Whilst the majority of car dealerships are very reputable and have high professional standards, there are some dealers who prioritise meeting sales targets over the individual needs of a customer. Sometimes, it’s difficult for consumers not to feel baffled by the array of motoring terms and acronyms, predominantly only used by car salespeople.
To prepare you for the onslaught of potential motoring jargon you may potentially experience when buying a car, Warranty Direct has decoded key terms to put you on a level playing field with a dealer and ensure you come out with the right car, at no unnecessary extra expense.
A Wooden Duck: This term would be used by salesman to colleagues and typically refers to a customer who does not haggle or negotiate. Whilst not necessarily derogatory, it could mean that a dealership is more focused on looking to sell to an ‘easy target’, rather than considering the individual needs of a customer.
Whopper with Cheese: Another one from the dealer when they’re trying to dupe a customer. This is a deal that has an exorbitant profit. A salesperson using this sort of language should be avoided, as it shows they have no qualms with ripping off a buyer.
Grinder: Also used to describe a customer, but this time one that drives a hard bargain. This is when it takes a long time to negotiate a deal with a strong customer, intent on negotiating for a discounted price.
FDSH: This is a Full Dealer Service History. This is essentially the same as a Full Service History (FSH) but service stamps have been acquired by a registered dealer as opposed to the owner of the car.
HPI check: An important used vehicle check history which determines if a car is stolen, accident damaged, written off or clocked. If a car is listed as any of these things, then it is highly advisable not to buy! (Or if stolen, please do alert the police.)
List price: You may hear a salesman talking about a car’s ‘list price’. This is simply the cost of a car as it’s driven off the forecourt. There may be room for manoeuvre or deals to be done on this price, so it is worth negotiating.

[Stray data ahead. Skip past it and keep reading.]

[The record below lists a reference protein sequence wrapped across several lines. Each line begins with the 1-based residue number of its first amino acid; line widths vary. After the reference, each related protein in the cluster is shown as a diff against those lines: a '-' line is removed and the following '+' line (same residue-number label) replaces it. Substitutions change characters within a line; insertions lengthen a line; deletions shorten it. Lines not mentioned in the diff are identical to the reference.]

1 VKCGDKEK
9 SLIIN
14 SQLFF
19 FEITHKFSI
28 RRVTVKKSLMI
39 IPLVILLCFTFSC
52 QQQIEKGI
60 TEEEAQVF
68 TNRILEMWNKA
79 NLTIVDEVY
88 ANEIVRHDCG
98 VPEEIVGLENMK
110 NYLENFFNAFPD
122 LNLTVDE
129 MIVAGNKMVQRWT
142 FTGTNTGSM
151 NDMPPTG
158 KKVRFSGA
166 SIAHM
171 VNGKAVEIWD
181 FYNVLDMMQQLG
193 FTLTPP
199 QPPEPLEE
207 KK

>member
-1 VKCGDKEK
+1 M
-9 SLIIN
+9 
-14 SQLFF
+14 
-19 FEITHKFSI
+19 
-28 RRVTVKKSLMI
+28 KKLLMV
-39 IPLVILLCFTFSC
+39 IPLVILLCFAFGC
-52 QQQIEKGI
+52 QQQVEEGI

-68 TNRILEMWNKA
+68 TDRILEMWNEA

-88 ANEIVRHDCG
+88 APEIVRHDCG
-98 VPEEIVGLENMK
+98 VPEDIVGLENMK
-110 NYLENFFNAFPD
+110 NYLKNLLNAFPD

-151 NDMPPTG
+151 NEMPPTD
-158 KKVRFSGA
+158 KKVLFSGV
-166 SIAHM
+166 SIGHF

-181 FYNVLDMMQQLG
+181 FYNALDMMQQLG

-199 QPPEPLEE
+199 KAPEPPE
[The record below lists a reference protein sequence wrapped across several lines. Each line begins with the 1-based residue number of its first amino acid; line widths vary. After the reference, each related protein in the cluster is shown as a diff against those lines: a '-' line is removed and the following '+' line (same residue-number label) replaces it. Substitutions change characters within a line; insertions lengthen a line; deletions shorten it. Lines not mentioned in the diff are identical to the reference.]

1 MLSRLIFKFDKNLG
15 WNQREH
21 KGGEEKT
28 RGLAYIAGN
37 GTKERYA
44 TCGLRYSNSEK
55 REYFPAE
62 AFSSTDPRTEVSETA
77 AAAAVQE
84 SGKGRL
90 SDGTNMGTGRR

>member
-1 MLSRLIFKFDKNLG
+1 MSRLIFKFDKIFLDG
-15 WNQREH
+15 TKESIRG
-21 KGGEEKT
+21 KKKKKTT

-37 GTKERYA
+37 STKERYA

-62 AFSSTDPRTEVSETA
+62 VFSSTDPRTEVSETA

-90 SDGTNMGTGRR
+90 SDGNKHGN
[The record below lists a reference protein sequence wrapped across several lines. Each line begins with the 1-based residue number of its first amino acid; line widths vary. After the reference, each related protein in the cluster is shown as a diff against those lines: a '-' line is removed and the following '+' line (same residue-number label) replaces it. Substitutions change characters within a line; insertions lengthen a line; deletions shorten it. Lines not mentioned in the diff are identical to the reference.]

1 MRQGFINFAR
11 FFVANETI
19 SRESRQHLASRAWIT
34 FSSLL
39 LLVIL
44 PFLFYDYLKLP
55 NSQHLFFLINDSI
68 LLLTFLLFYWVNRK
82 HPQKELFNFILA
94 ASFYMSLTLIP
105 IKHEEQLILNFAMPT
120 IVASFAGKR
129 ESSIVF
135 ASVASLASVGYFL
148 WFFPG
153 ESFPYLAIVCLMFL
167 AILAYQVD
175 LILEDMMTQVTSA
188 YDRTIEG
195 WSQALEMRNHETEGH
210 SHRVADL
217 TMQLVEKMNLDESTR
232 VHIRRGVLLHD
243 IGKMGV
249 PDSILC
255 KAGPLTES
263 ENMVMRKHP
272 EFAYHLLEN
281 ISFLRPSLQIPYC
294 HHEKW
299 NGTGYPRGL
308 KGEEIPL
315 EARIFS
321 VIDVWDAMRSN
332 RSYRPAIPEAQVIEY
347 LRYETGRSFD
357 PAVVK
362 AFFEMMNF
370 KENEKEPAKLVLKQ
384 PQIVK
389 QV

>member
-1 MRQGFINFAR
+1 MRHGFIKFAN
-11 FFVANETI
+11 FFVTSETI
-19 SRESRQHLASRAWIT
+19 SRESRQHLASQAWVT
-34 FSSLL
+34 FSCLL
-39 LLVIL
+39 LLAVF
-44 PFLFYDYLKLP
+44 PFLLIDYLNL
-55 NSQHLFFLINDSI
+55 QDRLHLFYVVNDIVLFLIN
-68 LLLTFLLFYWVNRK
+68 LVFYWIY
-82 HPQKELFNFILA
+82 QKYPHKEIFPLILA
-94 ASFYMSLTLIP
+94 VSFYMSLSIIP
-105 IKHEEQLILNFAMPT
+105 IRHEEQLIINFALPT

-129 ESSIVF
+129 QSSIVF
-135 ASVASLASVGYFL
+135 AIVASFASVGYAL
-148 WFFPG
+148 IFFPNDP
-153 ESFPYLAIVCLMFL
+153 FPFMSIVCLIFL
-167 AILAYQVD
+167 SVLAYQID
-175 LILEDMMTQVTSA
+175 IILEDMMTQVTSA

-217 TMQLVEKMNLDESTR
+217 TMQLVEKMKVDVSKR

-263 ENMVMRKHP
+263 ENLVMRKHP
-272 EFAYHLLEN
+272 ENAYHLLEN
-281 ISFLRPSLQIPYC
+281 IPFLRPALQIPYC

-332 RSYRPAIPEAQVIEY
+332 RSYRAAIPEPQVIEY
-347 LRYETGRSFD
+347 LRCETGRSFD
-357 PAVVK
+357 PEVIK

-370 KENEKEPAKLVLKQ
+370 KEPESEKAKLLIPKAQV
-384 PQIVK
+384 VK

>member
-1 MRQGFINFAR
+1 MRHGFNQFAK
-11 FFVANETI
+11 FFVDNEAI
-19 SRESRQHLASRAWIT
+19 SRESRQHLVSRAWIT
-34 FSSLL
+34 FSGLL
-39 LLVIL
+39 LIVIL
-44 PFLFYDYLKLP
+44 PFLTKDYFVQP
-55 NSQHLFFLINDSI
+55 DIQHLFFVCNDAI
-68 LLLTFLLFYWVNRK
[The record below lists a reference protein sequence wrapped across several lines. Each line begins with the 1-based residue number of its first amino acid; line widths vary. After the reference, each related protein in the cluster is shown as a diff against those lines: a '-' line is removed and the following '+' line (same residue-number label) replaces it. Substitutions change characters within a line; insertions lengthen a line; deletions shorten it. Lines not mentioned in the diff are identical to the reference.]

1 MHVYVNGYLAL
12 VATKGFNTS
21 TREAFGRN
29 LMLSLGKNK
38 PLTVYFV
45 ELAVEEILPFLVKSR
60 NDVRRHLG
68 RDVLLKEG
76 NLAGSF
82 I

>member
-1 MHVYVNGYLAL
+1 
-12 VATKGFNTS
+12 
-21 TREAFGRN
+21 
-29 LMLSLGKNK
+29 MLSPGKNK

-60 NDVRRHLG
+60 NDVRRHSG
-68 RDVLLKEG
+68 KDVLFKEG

NVH: When discussing the quality of a car, its NVH may be discussed. This is referred to the vehicle’s noise, vibration and harshness and is used as a subjective measure for the quality of vehicle
Q-plate: Registration plates starting with a Q mean a car was either not originally registered in the UK, it was built using off-the-shelf parts (e.g. a kit car), or its origins are unknown. A car’s original number plate can be reapplied if the proper documentation for it is recovered.
VIN: This is the vehicle identification number – a unique number, normally 17 digits, given to each vehicle during manufacturing. This is to help track vehicles that are defective or have been written off, as license plates can be easily changed.
Loss-leader advertising: The dealership sells a couple of unwanted cars at an unrealistically low price to attract buyers, then sells them a pricier vehicle.
Low balling: The salesman tells the customer an unrealistically low price that they should aim to pay for a new car. When they come back because they could not get it for that price elsewhere, they are convinced to buy it for more.
Cut and shut: Readers beware! This is a car damaged in an accident which has been repaired by fusing one or more vehicles together. While a dealership should not be selling this type of car, if you are buying privately then this is something that you should watch out for as the vehicle may not reach recommended safety levels. Checking the car’s VIN number, complete service history and MOT certificates can be the best ways of finding out if a car is ‘cut and shut’.
Limited-time deals: The phrase ‘for a limited time only’ has entered popular usage – and for good reason: it’s an effective sales tactic. Finance with 0% interest, discounted models and free extra equipment are often touted, creating a palpable sense of urgency. Be aware though, while the duration of such offers may well be limited, they occur so frequently that another one will come along sooner than you think.
‘Free’ extras: Be careful of free gifts the salesperson throws into a deal. They’re only trying to slow down negotiations and make you pay a higher price for the actual car. Try to stay focused on getting the best possible value.
Sucking back: This refers to the technique of giving you a very low sum for your part-exchange car, and then compensating by giving you a fantastic price on your new one. Sales people hope the true profit will be hidden in the intricacies of the deal, and aim to make you think you’ve got an amazing deal.
The maze of buying a new car can be full of challenges and difficult decisions, but decoding what a salesperson is saying shouldn’t be one of them. If you already know the tricks of the trade, you’re far less likely to fall for them and more likely to get a good deal.
At Warranty Direct we pride ourselves on being clear and transparent about our products. We don’t want customers to be confused by the meanings of our terms and policies, so we’ve gone the extra mile and compiled detailed policy guides – so every customer understands exactly what they are paying for.